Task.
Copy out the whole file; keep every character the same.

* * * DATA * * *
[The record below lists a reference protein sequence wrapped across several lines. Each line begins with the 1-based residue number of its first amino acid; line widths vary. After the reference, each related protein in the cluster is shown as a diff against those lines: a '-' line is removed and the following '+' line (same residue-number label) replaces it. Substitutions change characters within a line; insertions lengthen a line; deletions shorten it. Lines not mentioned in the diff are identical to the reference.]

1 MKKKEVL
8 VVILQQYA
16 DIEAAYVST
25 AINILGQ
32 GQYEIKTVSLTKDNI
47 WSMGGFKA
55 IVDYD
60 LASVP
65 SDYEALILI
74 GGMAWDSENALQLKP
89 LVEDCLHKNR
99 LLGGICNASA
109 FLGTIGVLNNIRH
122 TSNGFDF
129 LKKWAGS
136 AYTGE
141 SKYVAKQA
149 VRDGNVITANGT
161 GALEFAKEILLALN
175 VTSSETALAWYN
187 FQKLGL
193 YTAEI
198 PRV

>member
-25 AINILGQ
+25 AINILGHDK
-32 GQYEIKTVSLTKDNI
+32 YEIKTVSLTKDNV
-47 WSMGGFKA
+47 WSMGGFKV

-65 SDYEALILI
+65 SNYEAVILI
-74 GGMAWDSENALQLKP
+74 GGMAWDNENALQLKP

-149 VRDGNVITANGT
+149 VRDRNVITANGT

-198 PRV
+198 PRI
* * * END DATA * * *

[The record below lists a reference protein sequence wrapped across several lines. Each line begins with the 1-based residue number of its first amino acid; line widths vary. After the reference, each related protein in the cluster is shown as a diff against those lines: a '-' line is removed and the following '+' line (same residue-number label) replaces it. Substitutions change characters within a line; insertions lengthen a line; deletions shorten it. Lines not mentioned in the diff are identical to the reference.]

1 MKKKEVL
8 VVILQQYA
16 DIEAAYVST
25 AINILGQ
32 GQYEIKTVSLTKDNI
47 WSMGGFKA
55 IVDYD
60 LASVP
65 SDYEALILI
74 GGMAWDSENALQLKP
89 LVEDCLHKNR
99 LLGGICNASA
109 FLGTIGVLNNIRH
122 TSNGFDF
129 LKKWAGS
136 AYTGE
141 SKYVAKQA
149 VRDGNVITANGT
161 GALEFAKEILLALN
175 VTSSETALAWYN
187 FQKLGL
193 YTAEI
198 PRV

>member
-25 AINILGQ
+25 AINILGHDK
-32 GQYEIKTVSLTKDNI
+32 YEIKTVSLTKDNV
-47 WSMGGFKA
+47 WSMGGFKV

-65 SDYEALILI
+65 SNYEAVILI
-74 GGMAWDSENALQLKP
+74 GGMAWDNENALQLKP

-149 VRDGNVITANGT
+149 VRDRNVITANGT

-198 PRV
+198 PRI